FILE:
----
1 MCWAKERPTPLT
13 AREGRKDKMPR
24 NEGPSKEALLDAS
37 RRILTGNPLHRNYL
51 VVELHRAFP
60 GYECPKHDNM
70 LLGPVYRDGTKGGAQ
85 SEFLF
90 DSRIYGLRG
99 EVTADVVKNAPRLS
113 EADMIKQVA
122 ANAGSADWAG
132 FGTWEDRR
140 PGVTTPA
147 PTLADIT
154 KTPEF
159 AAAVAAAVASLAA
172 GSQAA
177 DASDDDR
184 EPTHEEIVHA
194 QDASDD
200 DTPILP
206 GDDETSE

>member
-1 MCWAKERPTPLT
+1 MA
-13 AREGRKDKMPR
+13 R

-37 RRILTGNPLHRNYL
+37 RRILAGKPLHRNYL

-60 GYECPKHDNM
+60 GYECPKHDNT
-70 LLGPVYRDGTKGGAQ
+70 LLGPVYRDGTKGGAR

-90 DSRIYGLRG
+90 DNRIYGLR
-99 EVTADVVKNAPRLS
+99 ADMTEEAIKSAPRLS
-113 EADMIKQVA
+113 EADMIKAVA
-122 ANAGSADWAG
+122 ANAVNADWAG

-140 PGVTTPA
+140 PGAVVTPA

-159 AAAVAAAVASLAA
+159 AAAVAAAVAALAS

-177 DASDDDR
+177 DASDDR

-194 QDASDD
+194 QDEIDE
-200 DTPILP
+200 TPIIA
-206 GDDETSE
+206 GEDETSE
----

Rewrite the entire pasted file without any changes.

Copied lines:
1 MCWAKERPTPLT
13 AREGRKDKMPR
24 NEGPSKEALLDAS
37 RRILTGNPLHRNYL
51 VVELHRAFP
60 GYECPKHDNM
70 LLGPVYRDGTKGGAQ
85 SEFLF
90 DSRIYGLRG
99 EVTADVVKNAPRLS
113 EADMIKQVA
122 ANAGSADWAG
132 FGTWEDRR
140 PGVTTPA
147 PTLADIT
154 KTPEF
159 AAAVAAAVASLAA
172 GSQAA
177 DASDDDR
184 EPTHEEIVHA
194 QDASDD
200 DTPILP
206 GDDETSE

>member
-1 MCWAKERPTPLT
+1 MA
-13 AREGRKDKMPR
+13 R

-37 RRILTGNPLHRNYL
+37 RRILAGKPLHRNYL

-60 GYECPKHDNM
+60 GYECPKHDNT
-70 LLGPVYRDGTKGGAQ
+70 LLGPVYRDGTKGGAR

-90 DSRIYGLRG
+90 DNRIYGLR
-99 EVTADVVKNAPRLS
+99 ADMTEEAIKSAPRLS
-113 EADMIKQVA
+113 EADMIKAVA
-122 ANAGSADWAG
+122 ANAVNADWAG

-140 PGVTTPA
+140 PGAVVTPA

-159 AAAVAAAVASLAA
+159 AAAVAAAVAALAS

-177 DASDDDR
+177 DASDDR

-194 QDASDD
+194 QDEIDE
-200 DTPILP
+200 TPIIA
-206 GDDETSE
+206 GEDETSE